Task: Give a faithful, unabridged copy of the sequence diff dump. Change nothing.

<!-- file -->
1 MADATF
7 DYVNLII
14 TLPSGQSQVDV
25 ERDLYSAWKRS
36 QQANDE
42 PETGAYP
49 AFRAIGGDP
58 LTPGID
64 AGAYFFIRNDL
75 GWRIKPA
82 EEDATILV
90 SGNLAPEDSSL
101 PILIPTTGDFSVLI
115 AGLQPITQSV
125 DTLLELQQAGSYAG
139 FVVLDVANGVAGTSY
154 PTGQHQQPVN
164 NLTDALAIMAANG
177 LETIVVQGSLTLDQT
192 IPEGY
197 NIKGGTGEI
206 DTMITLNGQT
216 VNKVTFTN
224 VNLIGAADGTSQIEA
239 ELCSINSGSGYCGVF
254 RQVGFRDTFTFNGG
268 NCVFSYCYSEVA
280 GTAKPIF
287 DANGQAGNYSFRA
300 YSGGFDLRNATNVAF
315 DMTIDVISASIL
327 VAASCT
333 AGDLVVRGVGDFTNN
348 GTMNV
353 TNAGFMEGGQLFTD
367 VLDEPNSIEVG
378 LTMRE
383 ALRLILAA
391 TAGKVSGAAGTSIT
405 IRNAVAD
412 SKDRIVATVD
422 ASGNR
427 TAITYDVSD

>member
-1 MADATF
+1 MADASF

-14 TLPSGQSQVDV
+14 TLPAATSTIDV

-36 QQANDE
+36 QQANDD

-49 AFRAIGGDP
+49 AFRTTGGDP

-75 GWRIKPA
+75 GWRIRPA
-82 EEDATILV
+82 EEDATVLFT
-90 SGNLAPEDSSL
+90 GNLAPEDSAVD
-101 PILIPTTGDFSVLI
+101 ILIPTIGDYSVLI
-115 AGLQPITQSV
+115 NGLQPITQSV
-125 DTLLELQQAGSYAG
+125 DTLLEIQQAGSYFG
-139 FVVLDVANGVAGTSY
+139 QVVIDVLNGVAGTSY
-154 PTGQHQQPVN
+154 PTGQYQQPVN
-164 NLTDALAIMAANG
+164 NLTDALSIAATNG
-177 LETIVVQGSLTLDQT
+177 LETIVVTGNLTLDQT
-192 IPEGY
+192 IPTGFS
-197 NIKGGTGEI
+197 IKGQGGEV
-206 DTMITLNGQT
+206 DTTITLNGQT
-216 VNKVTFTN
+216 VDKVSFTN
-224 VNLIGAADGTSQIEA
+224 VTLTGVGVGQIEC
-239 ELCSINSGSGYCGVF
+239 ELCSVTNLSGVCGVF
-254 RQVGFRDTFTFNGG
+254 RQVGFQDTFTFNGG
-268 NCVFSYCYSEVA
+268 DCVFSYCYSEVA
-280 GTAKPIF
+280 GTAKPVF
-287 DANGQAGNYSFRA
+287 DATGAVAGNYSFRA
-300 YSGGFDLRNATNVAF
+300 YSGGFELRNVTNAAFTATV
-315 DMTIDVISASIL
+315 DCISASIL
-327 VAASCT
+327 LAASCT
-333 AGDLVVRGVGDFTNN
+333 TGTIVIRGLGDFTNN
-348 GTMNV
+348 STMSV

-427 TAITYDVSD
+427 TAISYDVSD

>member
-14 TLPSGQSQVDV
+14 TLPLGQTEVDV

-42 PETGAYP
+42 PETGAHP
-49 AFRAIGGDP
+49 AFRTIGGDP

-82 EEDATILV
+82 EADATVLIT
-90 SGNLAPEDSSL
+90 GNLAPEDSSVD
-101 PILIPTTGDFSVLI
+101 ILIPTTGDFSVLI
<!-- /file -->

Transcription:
1 MADATF
7 DYVNLII
14 TLPSGQSQVDV
25 ERDLYSAWKRS
36 QQANDE
42 PETGAYP
49 AFRAIGGDP
58 LTPGID
64 AGAYFFIRNDL
75 GWRIKPA
82 EEDATILV
90 SGNLAPEDSSL
101 PILIPTTGDFSVLI
115 AGLQPITQSV
125 DTLLELQQAGSYAG
139 FVVLDVANGVAGTSY
154 PTGQHQQPVN
164 NLTDALAIMAANG
177 LETIVVQGSLTLDQT
192 IPEGY
197 NIKGGTGEI
206 DTMITLNGQT
216 VNKVTFTN
224 VNLIGAADGTSQIEA
239 ELCSINSGSGYCGVF
254 RQVGFRDTFTFNGG
268 NCVFSYCYSEVA
280 GTAKPIF
287 DANGQAGNYSFRA
300 YSGGFDLRNATNVAF
315 DMTIDVISASIL
327 VAASCT
333 AGDLVVRGVGDFTNN
348 GTMNV
353 TNAGFMEGGQLFTD
367 VLDEPNSIEVG
378 LTMRE
383 ALRLILAA
391 TAGKVSGAAGTSIT
405 IRNAVAD
412 SKDRIVATVD
422 ASGNR
427 TAITYDVSD

>member
-1 MADATF
+1 MADASF

-14 TLPSGQSQVDV
+14 TLPAATSTIDV

-36 QQANDE
+36 QQANDD

-49 AFRAIGGDP
+49 AFRTTGGDP

-75 GWRIKPA
+75 GWRIRPA
-82 EEDATILV
+82 EEDATVLFT
-90 SGNLAPEDSSL
+90 GNLAPEDSAVD
-101 PILIPTTGDFSVLI
+101 ILIPTIGDYSVLI
-115 AGLQPITQSV
+115 NGLQPITQSV
-125 DTLLELQQAGSYAG
+125 DTLLEIQQAGSYFG
-139 FVVLDVANGVAGTSY
+139 QVVIDVLNGVAGTSY
-154 PTGQHQQPVN
+154 PTGQYQQPVN
-164 NLTDALAIMAANG
+164 NLTDALSIAATNG
-177 LETIVVQGSLTLDQT
+177 LETIVVTGNLTLDQT
-192 IPEGY
+192 IPTGFS
-197 NIKGGTGEI
+197 IKGQGGEV
-206 DTMITLNGQT
+206 DTTITLNGQT
-216 VNKVTFTN
+216 VDKVSFTN
-224 VNLIGAADGTSQIEA
+224 VTLTGVGVGQIEC
-239 ELCSINSGSGYCGVF
+239 ELCSVTNLSGVCGVF
-254 RQVGFRDTFTFNGG
+254 RQVGFQDTFTFNGG
-268 NCVFSYCYSEVA
+268 DCVFSYCYSEVA
-280 GTAKPIF
+280 GTAKPVF
-287 DANGQAGNYSFRA
+287 DATGAVAGNYSFRA
-300 YSGGFDLRNATNVAF
+300 YSGGFELRNVTNAAFTATV
-315 DMTIDVISASIL
+315 DCISASIL
-327 VAASCT
+327 LAASCT
-333 AGDLVVRGVGDFTNN
+333 TGTIVIRGLGDFTNN
-348 GTMNV
+348 STMSV

-427 TAITYDVSD
+427 TAISYDVSD

>member
-14 TLPSGQSQVDV
+14 TLPLGQTEVDV

-42 PETGAYP
+42 PETGAHP
-49 AFRAIGGDP
+49 AFRTIGGDP

-82 EEDATILV
+82 EADATVLIT
-90 SGNLAPEDSSL
+90 GNLAPEDSSVD
-101 PILIPTTGDFSVLI
+101 ILIPTTGDFSVLI